But public derision was brewing. The style began to be appropriated by a demographic fond of trucker hats and sandals. The death blow came when the Beastie Boys mocked the cut on their 1994 track “Mullet Head,” a song the Oxford English Dictionary credits with naming the fad. (A “mullet head” had long been an insult used to label someone lacking in common sense: Mark Twain used it in 1884’s Adventures of Huckleberry Finn.) Suddenly, mullet-wearers were objects of ridicule and scorn, their locks outdated. For 1998’s Lethal Weapon 4, Gibson lost his trademark cut. It was the end of an era.

A man shows off his mullet
Peter Parks, AFP/Getty Images

Like most things in fashion, that would not be the end of the mullet. The cut has made periodic resurgences over the years, with people adopting ironic takeoffs or making legitimate attempts to return the coonskin cap-like look to its former glory. In Moscow, young men suddenly began sporting the look in 2005, which became ground zero for a follicular virus. Some less flexible countries even became proactively anti-mullet: Iran banned it, among other Western styles, in 2010.

Hairstylists generally avoid the waves of attention the mullet can sometimes provoke. “It's for people who are slightly confused, who believe they like long hair but don't want the image that they associate with long hair," celebrity hairstylist Jose Eber told the Los Angeles Times in 2001. He declared it “nonsense.”

For others, the appeal is enduring. Kurri Kurri, a small mining town in Australia, just hosted its first “mullet festival,” a celebration of all things badly shorn. “We have so many mullets in town,” said co-organizer Sarah Bedford. “My father-in-law had one for 60 years.”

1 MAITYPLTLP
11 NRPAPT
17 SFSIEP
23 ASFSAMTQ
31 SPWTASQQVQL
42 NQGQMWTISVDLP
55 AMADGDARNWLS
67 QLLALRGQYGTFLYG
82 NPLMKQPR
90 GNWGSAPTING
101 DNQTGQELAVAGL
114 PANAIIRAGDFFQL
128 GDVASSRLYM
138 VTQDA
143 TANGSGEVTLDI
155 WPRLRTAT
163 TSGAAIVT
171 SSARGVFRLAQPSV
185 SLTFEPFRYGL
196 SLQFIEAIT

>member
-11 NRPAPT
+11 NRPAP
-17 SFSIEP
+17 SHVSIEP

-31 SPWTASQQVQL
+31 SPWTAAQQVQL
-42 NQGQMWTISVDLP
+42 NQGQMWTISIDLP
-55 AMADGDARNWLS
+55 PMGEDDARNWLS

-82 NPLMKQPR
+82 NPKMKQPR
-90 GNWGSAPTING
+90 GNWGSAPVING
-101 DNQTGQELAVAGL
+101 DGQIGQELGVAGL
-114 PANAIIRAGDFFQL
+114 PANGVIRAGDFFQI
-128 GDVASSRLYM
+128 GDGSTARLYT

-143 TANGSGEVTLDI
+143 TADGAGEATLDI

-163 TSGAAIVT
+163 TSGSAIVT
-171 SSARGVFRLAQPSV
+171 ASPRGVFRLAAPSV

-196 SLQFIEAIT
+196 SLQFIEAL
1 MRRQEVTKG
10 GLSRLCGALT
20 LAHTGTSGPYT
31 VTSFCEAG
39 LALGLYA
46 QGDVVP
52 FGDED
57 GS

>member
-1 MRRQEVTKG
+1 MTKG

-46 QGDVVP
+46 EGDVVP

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Invicta, Sideshow Collectibles
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Invicta's Star Wars Watch Collection Gives Geek Chic a High-End Makeover
Invicta, Sideshow Collectibles
Invicta, Sideshow Collectibles

Whether you identify more as a bounty hunter, stormtrooper, or droid from the Star Wars universe, now you can express yourself in style. As Nerdist reports, Invicta and Sideshow Collectibles have teamed up to produce a line of watches that reimagine characters from the sci-fi franchise as high-fashion accessories.

Boba Fett, C-3PO, R2-D2, Darth Vader, and a stormtrooper are all available as stainless steel wrist watches. Each product borrows design elements from its namesake character: The Boba Fett models, for example, match the red-and-green color scheme of the bounty hunter's suit, while the faces of the Darth Vader watches mimic the antagonist's iconic mask. The back of each watch is branded with the character's name, face, and the Star Wars logo.

You can get the watches with stainless steel and silicone bands for $299 apiece or spring for the full steel band for $379. And because the Star Wars franchise is far from finished, the watches won't go out of style anytime soon.

Looking for a cheaper way to express your love for the movies? There's plenty of affordable Star Wars-branded swag to choose from.

Star Wars watch.

Star Wars watch.

Star Wars watch.

Star Wars watch.

Star Wars watch.

[h/t Nerdist]

All images courtesy of Invicta and Sideshow Collectibles.